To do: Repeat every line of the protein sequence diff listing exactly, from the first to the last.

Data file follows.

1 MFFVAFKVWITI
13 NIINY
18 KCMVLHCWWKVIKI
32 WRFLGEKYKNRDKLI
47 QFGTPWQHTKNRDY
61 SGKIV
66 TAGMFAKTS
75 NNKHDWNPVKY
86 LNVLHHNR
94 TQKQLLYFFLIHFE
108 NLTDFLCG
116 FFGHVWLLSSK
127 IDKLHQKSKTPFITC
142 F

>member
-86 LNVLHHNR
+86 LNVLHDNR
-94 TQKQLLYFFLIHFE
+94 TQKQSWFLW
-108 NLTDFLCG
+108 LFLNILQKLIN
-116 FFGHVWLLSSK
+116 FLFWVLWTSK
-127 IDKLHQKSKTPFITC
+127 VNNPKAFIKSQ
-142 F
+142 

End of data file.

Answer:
1 MFFVAFKVWITI
13 NIINY
18 KCMVLHCWWKVIKI
32 WRFLGEKYKNRDKLI
47 QFGTPWQHTKNRDY
61 SGKIV
66 TAGMFAKTS
75 NNKHDWNPVKY
86 LNVLHHNR
94 TQKQLLYFFLIHFE
108 NLTDFLCG
116 FFGHVWLLSSK
127 IDKLHQKSKTPFITC
142 F

>member
-86 LNVLHHNR
+86 LNVLHDNR
-94 TQKQLLYFFLIHFE
+94 TQKQSWFLW
-108 NLTDFLCG
+108 LFLNILQKLIN
-116 FFGHVWLLSSK
+116 FLFWVLWTSK
-127 IDKLHQKSKTPFITC
+127 VNNPKAFIKSQ
-142 F
+142 